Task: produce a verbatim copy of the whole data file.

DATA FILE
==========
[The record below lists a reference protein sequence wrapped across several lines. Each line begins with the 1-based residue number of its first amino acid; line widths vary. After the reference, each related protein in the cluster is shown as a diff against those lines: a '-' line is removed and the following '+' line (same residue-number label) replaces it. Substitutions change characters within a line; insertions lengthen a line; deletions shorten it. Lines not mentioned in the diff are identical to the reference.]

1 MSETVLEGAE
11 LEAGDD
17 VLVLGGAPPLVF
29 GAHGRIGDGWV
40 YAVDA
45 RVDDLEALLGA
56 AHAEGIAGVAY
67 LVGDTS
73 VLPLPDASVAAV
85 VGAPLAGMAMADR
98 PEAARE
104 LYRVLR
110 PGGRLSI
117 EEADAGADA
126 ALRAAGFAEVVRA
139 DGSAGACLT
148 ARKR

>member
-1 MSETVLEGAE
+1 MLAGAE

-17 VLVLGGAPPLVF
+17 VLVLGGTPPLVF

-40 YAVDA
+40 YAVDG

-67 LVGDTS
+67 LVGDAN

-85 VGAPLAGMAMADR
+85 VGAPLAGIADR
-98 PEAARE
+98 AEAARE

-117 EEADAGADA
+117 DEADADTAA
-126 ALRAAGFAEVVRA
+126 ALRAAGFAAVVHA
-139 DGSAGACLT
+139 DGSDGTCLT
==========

[The record below lists a reference protein sequence wrapped across several lines. Each line begins with the 1-based residue number of its first amino acid; line widths vary. After the reference, each related protein in the cluster is shown as a diff against those lines: a '-' line is removed and the following '+' line (same residue-number label) replaces it. Substitutions change characters within a line; insertions lengthen a line; deletions shorten it. Lines not mentioned in the diff are identical to the reference.]

1 MSETVLEGAE
11 LEAGDD
17 VLVLGGAPPLVF
29 GAHGRIGDGWV
40 YAVDA
45 RVDDLEALLGA
56 AHAEGIAGVAY
67 LVGDTS
73 VLPLPDASVAAV
85 VGAPLAGMAMADR
98 PEAARE
104 LYRVLR
110 PGGRLSI
117 EEADAGADA
126 ALRAAGFAEVVRA
139 DGSAGACLT
148 ARKR

>member
-1 MSETVLEGAE
+1 MLAGAE

-17 VLVLGGAPPLVF
+17 VLVLGGTPPLVF

-40 YAVDA
+40 YAVDG

-67 LVGDTS
+67 LVGDAN

-85 VGAPLAGMAMADR
+85 VGAPLAGIADR
-98 PEAARE
+98 AEAARE

-117 EEADAGADA
+117 DEADADTAA
-126 ALRAAGFAEVVRA
+126 ALRAAGFAAVVHA
-139 DGSAGACLT
+139 DGSDGTCLT